Meet the artist: 5 questions for Rochester trombonist John Sievers
John Sievers (center of photo) studied trombone at the University of Northern Iowa where he performed with the university’s top jazz ensemble. The band released two critically-acclaimed albums on the Sea Breeze label. Sievers has also performed with notable musical acts like The Buckinghams, Martha Reeves and the Vandellas, and Benny Golson.
In addition, he plays with a wide variety of bands in the Rochester area including Swing Street, After School Special, Brass Etc., and the John Paulson Big Band. The music these groups perform spans the gamut from rock to classical.
Sievers is best known for his small jazz group The D’Sievers. The group plays frequently in intimate settings across southeast Minnesota and also hosts a monthly jazz open mic at the Rochester Civic Theatre. Sievers has composed several works for the small jazz ensemble including the “Mermaid Shuffle” and “It’s All Downhill”, and he has a deep love for musical improvisation.
1. You are an instructor at RCTC, as well as a musician. Is there any overlap with your work as a musician?
Though I teach English at RCTC, I think there is a huge overlap between my teaching and working as a musician: both depend heavily on communicating ideas and shaping them into a form that has the potential to move an audience.
When I teach, I’m trying to convey how my students can form their unique thoughts into coherently expressed written ideas, and when I perform as a trombonist, I’m trying to convey musical ideas to my fellow musicians and ultimately with their assistance to an audience.
I believe the written word and aural melodies, harmonies, or rhythms are all connected by the urge humans have to connect on some level and expel a sense of isolation.
2. Why do you think it is important to have music in your life?
Music is an essential part of living because it allows the creative expression and reception of emotion. It allows the individual to become part of some larger endeavor that gives musicians, listeners, and listening musicians an opportunity to express individualism while also negotiating how this individuality fits within a collaborative community.
Music allows us to express and understand what might be impossible in other creative modes. Through music, we can both expel our fears and vicariously experience other’s perceptions. On another level, music is a wonderful social outlet that has helped me meet nearly every interesting person I’ve ever known.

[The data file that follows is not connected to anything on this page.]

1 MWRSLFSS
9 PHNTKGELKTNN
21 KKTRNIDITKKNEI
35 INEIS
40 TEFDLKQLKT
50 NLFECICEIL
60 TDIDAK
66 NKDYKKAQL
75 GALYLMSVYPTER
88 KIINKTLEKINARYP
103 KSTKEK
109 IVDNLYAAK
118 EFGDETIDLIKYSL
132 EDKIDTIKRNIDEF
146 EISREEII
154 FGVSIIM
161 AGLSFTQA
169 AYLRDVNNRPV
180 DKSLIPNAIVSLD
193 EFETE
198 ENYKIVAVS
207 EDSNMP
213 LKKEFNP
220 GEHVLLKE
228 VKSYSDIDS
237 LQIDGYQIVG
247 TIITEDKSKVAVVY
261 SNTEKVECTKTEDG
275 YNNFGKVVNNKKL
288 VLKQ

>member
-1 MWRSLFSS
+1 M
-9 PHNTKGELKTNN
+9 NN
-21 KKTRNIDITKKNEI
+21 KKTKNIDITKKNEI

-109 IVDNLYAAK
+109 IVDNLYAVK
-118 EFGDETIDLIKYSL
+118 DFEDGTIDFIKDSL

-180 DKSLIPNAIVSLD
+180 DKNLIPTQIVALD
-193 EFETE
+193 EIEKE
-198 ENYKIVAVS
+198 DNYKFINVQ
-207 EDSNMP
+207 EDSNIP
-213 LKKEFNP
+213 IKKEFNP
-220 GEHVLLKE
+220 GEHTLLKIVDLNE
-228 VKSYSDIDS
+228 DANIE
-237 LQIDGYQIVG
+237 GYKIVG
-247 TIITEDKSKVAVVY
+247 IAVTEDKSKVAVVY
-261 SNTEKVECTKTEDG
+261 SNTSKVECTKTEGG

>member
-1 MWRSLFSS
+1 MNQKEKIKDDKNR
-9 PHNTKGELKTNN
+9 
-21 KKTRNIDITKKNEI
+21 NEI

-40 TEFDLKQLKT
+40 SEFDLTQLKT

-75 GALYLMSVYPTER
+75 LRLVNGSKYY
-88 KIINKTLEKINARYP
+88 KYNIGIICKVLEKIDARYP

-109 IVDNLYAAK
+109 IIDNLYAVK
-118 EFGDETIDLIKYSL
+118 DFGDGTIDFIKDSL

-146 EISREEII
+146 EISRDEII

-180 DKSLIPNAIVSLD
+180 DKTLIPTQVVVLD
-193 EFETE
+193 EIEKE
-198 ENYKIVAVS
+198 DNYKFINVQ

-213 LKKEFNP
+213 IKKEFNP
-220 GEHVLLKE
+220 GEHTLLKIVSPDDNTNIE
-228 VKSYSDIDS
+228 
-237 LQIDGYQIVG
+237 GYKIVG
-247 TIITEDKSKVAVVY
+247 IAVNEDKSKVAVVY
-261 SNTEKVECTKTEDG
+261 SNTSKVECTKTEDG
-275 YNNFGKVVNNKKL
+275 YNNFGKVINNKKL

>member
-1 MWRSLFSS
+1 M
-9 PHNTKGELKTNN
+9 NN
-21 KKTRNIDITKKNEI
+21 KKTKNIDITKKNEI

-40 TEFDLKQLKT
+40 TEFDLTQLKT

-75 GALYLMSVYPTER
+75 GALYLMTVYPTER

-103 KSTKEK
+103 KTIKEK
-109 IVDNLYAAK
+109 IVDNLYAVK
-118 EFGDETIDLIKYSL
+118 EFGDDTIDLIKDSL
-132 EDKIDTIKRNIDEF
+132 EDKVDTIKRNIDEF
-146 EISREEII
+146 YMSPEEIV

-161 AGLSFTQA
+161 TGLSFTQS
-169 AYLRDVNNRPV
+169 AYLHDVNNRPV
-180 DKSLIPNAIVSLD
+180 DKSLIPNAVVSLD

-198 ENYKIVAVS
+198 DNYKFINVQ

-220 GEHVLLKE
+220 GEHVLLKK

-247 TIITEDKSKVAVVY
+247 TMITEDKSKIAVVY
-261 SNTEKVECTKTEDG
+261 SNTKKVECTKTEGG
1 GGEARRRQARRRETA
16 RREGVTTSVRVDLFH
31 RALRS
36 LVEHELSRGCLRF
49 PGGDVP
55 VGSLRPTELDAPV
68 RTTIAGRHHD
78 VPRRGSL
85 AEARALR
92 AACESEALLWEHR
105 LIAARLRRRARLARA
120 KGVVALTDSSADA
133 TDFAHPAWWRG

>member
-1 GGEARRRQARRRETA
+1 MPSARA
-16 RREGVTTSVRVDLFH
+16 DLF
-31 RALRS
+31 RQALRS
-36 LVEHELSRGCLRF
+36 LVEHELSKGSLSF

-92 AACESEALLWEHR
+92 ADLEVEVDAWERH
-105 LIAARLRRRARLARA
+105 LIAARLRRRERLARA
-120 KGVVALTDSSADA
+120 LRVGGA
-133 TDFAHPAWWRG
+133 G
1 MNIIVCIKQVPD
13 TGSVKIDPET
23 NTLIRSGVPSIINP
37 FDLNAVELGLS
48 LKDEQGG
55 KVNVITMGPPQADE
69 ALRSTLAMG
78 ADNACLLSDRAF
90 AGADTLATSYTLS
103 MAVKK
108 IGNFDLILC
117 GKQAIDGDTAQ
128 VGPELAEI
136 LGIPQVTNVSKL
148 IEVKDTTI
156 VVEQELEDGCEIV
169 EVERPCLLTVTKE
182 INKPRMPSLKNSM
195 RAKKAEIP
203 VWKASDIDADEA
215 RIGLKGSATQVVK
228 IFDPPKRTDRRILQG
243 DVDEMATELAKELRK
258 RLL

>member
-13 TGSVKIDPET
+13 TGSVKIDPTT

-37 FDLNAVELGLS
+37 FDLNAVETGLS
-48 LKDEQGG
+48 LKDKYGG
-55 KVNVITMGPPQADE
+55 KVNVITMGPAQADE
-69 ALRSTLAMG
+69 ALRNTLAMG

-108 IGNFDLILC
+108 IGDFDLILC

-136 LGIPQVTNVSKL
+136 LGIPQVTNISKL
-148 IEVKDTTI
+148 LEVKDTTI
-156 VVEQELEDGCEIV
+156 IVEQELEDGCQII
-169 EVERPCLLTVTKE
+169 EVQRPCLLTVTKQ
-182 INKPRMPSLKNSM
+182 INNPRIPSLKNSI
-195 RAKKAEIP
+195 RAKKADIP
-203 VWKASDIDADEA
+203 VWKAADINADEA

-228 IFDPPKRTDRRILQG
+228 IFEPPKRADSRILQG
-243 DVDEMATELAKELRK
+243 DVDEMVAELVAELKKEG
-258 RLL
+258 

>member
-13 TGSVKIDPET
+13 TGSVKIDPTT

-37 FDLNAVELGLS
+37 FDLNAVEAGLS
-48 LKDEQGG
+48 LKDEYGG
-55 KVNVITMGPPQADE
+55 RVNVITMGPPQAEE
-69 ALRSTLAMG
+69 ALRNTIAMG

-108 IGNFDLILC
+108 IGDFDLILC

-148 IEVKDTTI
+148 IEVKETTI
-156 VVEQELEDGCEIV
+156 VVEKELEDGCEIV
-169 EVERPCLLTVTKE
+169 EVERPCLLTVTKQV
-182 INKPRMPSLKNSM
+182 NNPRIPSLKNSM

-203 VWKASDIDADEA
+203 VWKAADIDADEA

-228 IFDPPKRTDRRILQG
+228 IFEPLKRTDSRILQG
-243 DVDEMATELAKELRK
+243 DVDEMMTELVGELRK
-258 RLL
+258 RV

3. Where is your favorite place to play and why?
I really appreciate every venue that allows musicians the opportunity to share their musical creativity with an audience. Any establishment that chooses to make live music, and especially live local original music, a part of their commitment to the community is doing a tremendous service to encouraging a culture that appreciates the arts.
4. What inspired the creation of the mermaid logo for the D'Sievers?
The mermaid logo for The D’Sievers grew out of dissertation research I did for my Ph.D. in English. My dissertation dealt with the intersections of English Renaissance writers who use the siren trope as a means to express their uncertainty about the morality of writing with a culture of New World exploration that frequently mingled myth and reality to explain the unknown.
To make a long story short, I spent more than five years researching Sirens and Mermaids, and I’m fascinated with how the they represent the power of music to allure. Mike King, a medical illustrator for the Mayo Clinic, and also an excellent guitarist, drew up the logo after we sketched it out on a napkin during a set break at a local club.
The logo includes a Mermaid playing trombone under water who is bent into the shape of a bass clef amidst waves that show the lines on a musical staff and bubbles that transform into musical notation. I like the logo so much that I’ve turned it into temporary tattoos, a t-shirt, buttons, and hats. Jim Fricker (North Coast Productions) II even made an animated version of the logo.
5. Who is your favorite musician and why?
My favorite musicians are those that have the courage to perform their music live to an audience despite the inherent risks of failing to make a connection with an audience. I appreciate musicians who love music and express their love with an intensity that allows creativity to transcend human imperfection. If the music is live, and especially if its local and original, I love the musicians making it. To me, it seems like Rochester has been moving towards a culture much more receptive to nurturing these kinds of musicians.
Click here for previous Meet the Artist interviews.
About Cassandra Buck: Cassandra is a middle school art teacher, as well as a full-time artist. She is involved with the local art community and is an advocate for women in the arts. She is also the creator of the city's first contemporary artist collective, Gallery 24. Cassandra lives in Rochester with her husband and daughter.
(Cover photo courtesy John Sievers)